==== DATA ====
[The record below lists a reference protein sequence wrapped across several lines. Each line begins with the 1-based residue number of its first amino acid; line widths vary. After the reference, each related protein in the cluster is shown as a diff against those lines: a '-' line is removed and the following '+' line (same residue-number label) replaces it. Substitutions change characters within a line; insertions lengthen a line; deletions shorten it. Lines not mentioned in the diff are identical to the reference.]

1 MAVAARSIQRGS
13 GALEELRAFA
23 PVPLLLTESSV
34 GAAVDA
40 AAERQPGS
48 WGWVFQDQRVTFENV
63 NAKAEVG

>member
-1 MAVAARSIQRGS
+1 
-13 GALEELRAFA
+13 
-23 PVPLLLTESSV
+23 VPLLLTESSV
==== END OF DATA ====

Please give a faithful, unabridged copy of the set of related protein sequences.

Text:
[The record below lists a reference protein sequence wrapped across several lines. Each line begins with the 1-based residue number of its first amino acid; line widths vary. After the reference, each related protein in the cluster is shown as a diff against those lines: a '-' line is removed and the following '+' line (same residue-number label) replaces it. Substitutions change characters within a line; insertions lengthen a line; deletions shorten it. Lines not mentioned in the diff are identical to the reference.]

1 MAVAARSIQRGS
13 GALEELRAFA
23 PVPLLLTESSV
34 GAAVDA
40 AAERQPGS
48 WGWVFQDQRVTFENV
63 NAKAEVG

>member
-1 MAVAARSIQRGS
+1 
-13 GALEELRAFA
+13 
-23 PVPLLLTESSV
+23 VPLLLTESSV